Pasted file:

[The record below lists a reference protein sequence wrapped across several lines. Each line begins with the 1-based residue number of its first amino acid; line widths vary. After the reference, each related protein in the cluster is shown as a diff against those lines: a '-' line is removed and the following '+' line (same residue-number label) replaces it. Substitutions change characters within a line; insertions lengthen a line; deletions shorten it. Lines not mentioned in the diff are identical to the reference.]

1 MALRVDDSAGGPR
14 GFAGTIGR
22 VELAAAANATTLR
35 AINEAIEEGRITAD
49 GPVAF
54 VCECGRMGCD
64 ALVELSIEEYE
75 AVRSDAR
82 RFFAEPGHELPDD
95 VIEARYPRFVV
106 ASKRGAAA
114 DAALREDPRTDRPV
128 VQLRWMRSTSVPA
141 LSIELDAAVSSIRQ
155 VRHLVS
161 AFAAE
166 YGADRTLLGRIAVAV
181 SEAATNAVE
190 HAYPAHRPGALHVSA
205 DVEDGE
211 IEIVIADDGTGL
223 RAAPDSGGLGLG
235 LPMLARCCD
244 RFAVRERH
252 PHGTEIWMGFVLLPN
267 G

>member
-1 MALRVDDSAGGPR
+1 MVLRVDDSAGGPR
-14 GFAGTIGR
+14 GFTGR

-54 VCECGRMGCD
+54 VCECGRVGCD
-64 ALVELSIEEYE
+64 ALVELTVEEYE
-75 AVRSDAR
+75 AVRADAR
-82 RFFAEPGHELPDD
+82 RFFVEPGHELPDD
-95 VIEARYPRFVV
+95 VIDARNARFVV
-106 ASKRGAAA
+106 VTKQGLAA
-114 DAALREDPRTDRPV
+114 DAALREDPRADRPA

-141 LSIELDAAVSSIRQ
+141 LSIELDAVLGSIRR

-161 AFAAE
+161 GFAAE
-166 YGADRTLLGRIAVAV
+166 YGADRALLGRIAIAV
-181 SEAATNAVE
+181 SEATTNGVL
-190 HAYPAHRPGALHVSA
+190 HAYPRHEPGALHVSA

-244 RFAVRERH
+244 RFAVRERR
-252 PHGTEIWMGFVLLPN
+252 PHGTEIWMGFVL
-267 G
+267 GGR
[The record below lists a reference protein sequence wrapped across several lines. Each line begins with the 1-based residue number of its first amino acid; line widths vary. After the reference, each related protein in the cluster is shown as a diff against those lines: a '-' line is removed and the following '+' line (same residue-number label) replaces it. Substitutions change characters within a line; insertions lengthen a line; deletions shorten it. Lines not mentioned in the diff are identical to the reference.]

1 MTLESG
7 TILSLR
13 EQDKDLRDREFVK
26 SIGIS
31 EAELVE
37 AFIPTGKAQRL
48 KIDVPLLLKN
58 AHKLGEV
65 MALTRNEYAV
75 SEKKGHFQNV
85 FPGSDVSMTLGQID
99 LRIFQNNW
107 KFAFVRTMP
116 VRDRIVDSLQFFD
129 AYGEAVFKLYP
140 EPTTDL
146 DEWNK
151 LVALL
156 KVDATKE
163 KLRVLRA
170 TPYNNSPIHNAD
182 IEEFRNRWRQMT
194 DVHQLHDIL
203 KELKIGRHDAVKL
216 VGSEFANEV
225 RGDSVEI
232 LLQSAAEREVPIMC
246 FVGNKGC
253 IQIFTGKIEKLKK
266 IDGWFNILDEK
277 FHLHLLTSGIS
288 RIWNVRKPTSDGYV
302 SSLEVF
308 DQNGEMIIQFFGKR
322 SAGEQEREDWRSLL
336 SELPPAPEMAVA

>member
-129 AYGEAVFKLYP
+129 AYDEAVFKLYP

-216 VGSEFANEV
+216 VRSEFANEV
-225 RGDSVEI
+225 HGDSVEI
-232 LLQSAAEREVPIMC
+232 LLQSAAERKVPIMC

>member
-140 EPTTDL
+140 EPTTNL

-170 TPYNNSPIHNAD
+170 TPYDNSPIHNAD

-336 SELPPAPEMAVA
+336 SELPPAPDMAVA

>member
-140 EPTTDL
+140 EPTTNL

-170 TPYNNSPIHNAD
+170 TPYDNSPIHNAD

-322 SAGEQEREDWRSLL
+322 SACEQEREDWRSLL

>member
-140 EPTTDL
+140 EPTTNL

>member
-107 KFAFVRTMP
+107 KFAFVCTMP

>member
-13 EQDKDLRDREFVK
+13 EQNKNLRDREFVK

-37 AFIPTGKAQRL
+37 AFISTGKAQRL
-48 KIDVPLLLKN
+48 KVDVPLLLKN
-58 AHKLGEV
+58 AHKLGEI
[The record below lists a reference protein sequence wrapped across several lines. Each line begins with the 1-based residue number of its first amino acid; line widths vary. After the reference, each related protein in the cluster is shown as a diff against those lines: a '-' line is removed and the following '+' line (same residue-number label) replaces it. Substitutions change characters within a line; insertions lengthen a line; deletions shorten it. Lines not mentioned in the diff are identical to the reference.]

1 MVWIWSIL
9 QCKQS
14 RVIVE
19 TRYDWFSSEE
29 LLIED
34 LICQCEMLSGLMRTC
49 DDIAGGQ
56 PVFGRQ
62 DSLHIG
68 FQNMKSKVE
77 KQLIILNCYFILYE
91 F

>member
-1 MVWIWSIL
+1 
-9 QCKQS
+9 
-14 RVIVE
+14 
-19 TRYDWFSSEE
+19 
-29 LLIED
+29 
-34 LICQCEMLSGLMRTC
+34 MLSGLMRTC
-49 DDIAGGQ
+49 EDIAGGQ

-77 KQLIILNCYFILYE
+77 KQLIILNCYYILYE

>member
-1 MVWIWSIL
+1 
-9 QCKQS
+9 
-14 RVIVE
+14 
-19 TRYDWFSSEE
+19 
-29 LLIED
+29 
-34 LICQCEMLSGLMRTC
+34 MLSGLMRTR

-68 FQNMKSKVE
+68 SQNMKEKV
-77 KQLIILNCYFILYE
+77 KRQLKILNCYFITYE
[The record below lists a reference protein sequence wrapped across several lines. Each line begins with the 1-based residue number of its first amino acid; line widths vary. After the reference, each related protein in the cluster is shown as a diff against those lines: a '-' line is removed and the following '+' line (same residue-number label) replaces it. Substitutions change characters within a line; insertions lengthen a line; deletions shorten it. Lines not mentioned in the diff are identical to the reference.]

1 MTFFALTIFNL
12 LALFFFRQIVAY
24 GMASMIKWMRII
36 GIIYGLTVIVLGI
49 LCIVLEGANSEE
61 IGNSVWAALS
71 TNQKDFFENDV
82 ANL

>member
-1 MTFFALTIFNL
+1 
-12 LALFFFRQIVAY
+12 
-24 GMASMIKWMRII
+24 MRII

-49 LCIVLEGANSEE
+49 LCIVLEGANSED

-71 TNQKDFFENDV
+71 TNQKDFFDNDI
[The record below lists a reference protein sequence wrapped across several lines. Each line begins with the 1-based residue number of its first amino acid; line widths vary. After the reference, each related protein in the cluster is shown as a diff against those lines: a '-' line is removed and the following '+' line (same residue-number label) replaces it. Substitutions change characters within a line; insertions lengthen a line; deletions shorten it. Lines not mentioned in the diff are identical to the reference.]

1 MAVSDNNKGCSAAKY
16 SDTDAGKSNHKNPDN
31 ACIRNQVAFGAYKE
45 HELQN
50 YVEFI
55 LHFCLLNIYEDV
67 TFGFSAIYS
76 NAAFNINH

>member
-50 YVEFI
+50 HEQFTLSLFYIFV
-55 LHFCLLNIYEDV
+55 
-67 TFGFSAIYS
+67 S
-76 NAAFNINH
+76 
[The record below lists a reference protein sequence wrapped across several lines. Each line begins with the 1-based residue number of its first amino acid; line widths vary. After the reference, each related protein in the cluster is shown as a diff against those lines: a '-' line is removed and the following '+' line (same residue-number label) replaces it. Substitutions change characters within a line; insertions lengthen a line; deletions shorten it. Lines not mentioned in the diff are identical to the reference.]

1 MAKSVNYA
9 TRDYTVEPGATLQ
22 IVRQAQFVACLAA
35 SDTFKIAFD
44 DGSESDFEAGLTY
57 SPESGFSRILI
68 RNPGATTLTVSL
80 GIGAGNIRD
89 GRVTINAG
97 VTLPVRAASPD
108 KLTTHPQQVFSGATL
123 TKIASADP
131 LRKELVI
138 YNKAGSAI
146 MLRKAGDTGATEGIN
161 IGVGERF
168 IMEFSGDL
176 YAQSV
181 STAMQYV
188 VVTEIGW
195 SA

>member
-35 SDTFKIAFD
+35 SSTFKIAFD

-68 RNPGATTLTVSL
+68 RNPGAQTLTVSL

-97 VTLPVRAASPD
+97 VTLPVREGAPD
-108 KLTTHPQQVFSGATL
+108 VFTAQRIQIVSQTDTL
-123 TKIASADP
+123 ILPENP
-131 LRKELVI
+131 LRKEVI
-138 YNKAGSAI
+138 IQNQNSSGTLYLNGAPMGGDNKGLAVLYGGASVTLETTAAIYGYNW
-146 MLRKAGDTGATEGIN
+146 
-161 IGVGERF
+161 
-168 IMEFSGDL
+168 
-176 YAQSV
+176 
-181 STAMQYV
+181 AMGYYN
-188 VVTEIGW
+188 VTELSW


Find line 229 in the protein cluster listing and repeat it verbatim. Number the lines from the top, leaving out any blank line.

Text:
57 SPESGFSRILI